I always thought of that tagline as saying that there was a rational explanation for all the mysteries that the agents were investigating. The answers the agents were searching for, basically the truth, would eventually be found because it was “out there” — somewhere.

Of course, there is another way of looking at that expression “out there.” It’s something that people say, sometimes, when they’re talking about something or someone who is unconventional, unorthodox or eccentric. It’s what people mean when they say that the truth is stranger than fiction or when they ask, “is this guy for real?”

As Catholics we cannot deny that the truth that we present to the world is “out there.” Jesus himself did not deny it, or at least he expected that some people would find the truth too hard to accept. Following what we call “the bread of life discourse” in John’s Gospel, many of his disciples said, “This saying is hard;” (aka, This teaching is “out there”) “Who can accept it?” and many of them returned to their former way of life and no longer accompanied him.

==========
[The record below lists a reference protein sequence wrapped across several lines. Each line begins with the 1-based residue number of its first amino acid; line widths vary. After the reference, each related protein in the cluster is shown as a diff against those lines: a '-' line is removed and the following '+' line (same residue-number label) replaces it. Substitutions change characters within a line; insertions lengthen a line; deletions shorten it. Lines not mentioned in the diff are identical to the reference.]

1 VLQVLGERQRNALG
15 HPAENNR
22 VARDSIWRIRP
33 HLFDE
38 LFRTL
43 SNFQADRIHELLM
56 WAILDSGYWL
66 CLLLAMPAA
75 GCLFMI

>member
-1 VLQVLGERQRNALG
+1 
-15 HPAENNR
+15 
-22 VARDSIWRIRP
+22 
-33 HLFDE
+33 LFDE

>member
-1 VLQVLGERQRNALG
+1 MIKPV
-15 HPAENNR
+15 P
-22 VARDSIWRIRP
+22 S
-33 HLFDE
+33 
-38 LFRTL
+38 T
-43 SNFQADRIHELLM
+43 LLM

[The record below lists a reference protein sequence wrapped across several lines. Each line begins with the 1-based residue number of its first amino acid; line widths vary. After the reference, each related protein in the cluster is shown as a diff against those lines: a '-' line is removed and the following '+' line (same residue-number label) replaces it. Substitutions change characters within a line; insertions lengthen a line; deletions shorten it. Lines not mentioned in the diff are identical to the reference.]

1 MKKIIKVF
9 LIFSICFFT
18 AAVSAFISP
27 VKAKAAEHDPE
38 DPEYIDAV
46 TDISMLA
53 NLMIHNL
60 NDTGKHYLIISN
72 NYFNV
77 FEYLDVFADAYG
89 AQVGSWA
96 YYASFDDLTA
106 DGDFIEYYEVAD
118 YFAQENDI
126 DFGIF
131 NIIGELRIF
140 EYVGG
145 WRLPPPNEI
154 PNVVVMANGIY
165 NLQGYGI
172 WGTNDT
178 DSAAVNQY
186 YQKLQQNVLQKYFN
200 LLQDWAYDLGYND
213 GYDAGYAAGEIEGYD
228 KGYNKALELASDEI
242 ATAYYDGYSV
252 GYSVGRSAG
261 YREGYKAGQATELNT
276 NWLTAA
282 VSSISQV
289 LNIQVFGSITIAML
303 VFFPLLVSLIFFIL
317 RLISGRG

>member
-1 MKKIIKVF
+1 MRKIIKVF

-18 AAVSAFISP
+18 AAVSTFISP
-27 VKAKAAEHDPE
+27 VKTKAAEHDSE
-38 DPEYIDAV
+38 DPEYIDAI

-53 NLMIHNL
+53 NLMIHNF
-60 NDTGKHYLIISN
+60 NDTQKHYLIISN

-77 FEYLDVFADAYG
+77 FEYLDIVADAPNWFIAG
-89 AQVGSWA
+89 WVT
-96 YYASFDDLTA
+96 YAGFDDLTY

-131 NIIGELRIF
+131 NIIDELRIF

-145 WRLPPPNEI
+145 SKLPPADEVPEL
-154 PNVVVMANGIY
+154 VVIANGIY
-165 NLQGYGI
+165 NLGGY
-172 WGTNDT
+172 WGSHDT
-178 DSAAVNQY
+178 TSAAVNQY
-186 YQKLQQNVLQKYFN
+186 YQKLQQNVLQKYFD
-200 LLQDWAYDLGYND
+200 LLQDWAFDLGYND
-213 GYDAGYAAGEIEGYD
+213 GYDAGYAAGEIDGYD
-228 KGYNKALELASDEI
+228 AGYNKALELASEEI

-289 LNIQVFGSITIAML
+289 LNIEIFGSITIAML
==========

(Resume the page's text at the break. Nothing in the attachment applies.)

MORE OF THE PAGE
Even today, many find our teaching on the Eucharist too out there. It is a stumbling block too confounding to get around or over. Two people can look at the same thing and see two entirely different things. Like an optical illusion, some of us might squint and strain and still not see what is said to be right before our eyes. The plate of what used to be bread and the cup of what used to be wine for some continue to appear to be nothing more than bread and wine. Like Pontius Pilate, we ask, “What is truth?” while truth himself stands before us.

Following Jesus’ introduction of himself as bread for the life of the world, as he watched so many followers walk away, Jesus asked the Twelve, “Do you want to leave too?” To which Simon Peter replied, “Lord, to whom would we go? You have the words of eternal life. We believe and know that you are the holy one of God.”